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Wednesday, February 21, 2024

When 17 Saffron-clads were charred alive in broad daylight at Bijon Setu, the heart of Kolkata

The nation, Hindus in particular, were yet to come out of the collective trauma they were put into by the brutal lynching of Hindu Sadhus at Palghar, Maharashtra, when more Hindu seers were killed or attacked in Punjab, UP and Mewat.

While the liberal cabal and politicians like Sonia Gandhi have sealed their mouths over attacks on Hindu-revered figures, eminent journalist Arnab Goswami rightly questioned, “Can we imagine such fatal attacks on a Christian priest or Muslim Imam, and the liberal, anti-Hindu groups observing their silence of nonchalance?”

Attacks on Hindu saints or revered personalities are nothing new in Bharat. The 3 decades of communist reign in West Bengal has been a nightmare for the Hindus of the state; the Bijon Setu massacre is one such episode that is etched in the memories of Bengalis, although the outside world may not know much about it.

Sadhus have no enemies, hence, to make their murders acceptable, the state machinery needs a rumor to precede the act. Much like the rumour that transpired before the lynching in Palghar, a whisper campaign about Anandamargi Sanyasis being child traffickers was run in Bengal. On the morning of 30th April, 1982, Anandamargi sanyasis from all over the country were headed for an educational conference held at their headquarters in Tiljala, Kolkata. Vehicles were to pass through a famous bridge known as Bijon Setu, in the heart of South Kolkata.

The Anand Marg sanyasis were pulled out of taxis in the heart of Kolkata and set on fire. (Source: Archive photo)

They were traveling by taxis, which were intercepted at three separate locations. The monks were dragged out of the taxis, beaten, doused in kerosene and petrol, and set afire simultaneously. Carried out in front of thousands of horrified witnesses, the carnage of the 17 saffron-clad sanyasis that died, including one female sanyasin, and others who were injured and suffered major burns, led to not a single arrest.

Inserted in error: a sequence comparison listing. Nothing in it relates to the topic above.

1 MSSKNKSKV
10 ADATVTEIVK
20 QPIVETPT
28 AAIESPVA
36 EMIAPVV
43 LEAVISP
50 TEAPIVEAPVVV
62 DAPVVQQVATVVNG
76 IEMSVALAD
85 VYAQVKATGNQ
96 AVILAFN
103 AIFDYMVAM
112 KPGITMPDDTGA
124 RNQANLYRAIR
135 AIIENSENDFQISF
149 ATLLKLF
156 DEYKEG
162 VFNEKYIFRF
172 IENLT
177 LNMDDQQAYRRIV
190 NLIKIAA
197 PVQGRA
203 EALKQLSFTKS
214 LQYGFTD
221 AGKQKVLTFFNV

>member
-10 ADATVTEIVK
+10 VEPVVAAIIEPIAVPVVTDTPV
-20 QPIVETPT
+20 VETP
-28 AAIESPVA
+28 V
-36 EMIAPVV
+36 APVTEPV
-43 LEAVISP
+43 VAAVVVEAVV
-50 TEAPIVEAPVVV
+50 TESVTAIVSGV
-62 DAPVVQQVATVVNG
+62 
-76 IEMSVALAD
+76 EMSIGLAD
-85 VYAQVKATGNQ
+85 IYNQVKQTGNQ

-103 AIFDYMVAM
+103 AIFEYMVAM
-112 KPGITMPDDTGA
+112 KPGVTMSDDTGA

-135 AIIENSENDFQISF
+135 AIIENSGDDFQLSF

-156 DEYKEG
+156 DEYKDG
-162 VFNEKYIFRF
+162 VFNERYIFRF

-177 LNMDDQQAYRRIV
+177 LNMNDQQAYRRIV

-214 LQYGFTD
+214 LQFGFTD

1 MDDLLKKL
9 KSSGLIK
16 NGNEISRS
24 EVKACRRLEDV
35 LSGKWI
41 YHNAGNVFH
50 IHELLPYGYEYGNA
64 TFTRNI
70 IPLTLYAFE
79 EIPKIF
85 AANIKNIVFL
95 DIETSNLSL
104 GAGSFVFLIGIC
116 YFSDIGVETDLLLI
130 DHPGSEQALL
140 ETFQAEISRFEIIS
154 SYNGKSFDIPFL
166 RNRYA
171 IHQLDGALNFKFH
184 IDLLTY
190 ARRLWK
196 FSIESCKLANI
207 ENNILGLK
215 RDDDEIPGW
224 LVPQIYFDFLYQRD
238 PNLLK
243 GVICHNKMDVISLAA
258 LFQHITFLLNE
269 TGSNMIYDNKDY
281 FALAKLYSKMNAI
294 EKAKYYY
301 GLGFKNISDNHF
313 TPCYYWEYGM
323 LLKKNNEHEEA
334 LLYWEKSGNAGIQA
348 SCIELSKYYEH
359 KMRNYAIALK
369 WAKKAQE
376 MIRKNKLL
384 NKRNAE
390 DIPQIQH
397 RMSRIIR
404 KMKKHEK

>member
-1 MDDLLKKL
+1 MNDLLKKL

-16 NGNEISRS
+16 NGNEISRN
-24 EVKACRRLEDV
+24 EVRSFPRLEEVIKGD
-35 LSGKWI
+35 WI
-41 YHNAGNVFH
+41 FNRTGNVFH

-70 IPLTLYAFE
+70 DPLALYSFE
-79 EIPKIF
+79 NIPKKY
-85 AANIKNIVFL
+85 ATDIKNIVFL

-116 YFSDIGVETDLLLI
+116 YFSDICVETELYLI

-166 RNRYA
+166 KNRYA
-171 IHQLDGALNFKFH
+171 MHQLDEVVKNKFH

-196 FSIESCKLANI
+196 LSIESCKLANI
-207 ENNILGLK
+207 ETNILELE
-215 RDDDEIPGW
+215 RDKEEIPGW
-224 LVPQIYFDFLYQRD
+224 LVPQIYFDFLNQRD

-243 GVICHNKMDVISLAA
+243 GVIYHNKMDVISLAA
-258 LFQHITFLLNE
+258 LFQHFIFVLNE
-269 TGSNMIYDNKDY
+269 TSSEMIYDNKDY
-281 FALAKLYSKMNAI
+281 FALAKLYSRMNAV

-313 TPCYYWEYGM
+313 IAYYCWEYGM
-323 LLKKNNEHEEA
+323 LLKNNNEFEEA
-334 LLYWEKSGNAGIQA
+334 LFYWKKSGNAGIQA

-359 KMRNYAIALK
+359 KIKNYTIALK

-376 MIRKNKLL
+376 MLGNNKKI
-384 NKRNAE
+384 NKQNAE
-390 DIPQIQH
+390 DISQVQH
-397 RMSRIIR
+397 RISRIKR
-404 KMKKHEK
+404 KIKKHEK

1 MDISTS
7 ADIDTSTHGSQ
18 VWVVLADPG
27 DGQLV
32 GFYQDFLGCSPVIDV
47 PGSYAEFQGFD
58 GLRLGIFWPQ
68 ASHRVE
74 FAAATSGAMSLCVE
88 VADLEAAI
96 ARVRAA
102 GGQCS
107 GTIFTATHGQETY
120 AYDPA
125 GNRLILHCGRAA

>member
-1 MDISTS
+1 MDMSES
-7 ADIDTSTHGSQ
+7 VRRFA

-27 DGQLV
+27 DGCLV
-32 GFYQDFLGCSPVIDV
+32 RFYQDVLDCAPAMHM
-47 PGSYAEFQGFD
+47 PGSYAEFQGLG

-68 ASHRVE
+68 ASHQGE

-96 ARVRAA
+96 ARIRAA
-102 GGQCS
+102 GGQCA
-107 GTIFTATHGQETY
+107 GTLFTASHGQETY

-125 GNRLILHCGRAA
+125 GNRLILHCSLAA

Then CM Jyoti Basu of CPM party had infamously said, “What can be done? Such things do happen,” threatening that things could have been worse had CPI(M) leader Sachin Sen raided Ananda Marg’s center with his 10,000 cadres. The child-lifting rumour that resulted in this carnage eventually turned out to be baseless; there was not a single case or FIR registered with the police that hinted at the allegations made. 

The National Human Rights Commission took up the case after a decade’s delay, in 1996, but due to the interference of the state government led by Basu and the Left Front, couldn’t make any headway. The Ananda Marga Pracharaka Sangha demanded a high-level judicial probe in 1999, like the one the Union Government had set up to inquire about the murder of Christian missionary Graham Staines and his two sons in Odisha, but nothing came through. Commemorating the massacre in 2004, monks and nuns of Ananda Marga held the first rally in the state capital, while West Bengal was still being governed by the Communists, albeit, Buddhadeb Bhattacharya this time. The group blocks the Bijon Setu every year to commemorate the brutality and injustice. 

In October 2013, representatives of the Marg appealed to the Mamata Banerjee government to set up a Judicial Commission of Inquiry, upon which The Justice Amitava Lala Inquiry began its proceedings. Major discoveries revealed that the brutally-executed mass murder was likely premeditated on February 6th, 1982 when key leaders of the CPI(M) from Kasba-Jadavpur area, including Amal Majumdar, Kanti Ganguly, Sachin Sen, and MP Somnath Chatterjee (he later went on to become Lok Sabha speaker and was much celebrated by Lutyens’ media as a wise, apolitical figure) had huddled in Picnic Garden’s Colony Bazar to discuss the Ananda Margis upcoming headquarters at Tiljala. The Hindu sect was  ideologically opposed to Communists and was considered to be a threat by CPM in their own bastion.

The Ananda Marg sect was a religious synthesis of Vedic philosophies and Tantrik rituals and was opposed to both capitalism and communism. The Left feared that beneath the religiosity, the Margis had political ambitions. This fear and hatred drove repeated attacks on the saffron clad Margis, who had always been at the receiving end of the Left’s aggression, before and after the 1982 carnage. In 1967, five Margis were murdered in Purulia. Two years later, the Marg’s Coochbehar congregation was attacked. In April 1990, five more Ananda Margis were murdered in Purulia, again allegedly by CPM cadres.

Even back then the media was totally indifferent towards massacres of Hindu sanyasis. “Seventeen Ananda Margis, two of them women, were done to death on April 30 morning by frenzied mobs at three places in South Calcutta on the suspicion that they were child-lifters,” was how The Statesman Weekly covered the cold-blooded crime a week later. The tone, bereft of any sympathy for the dead or their family members, was prominent in reports that appeared in contemporaneous editions of India Today and other media outlets too. 


Indian Express

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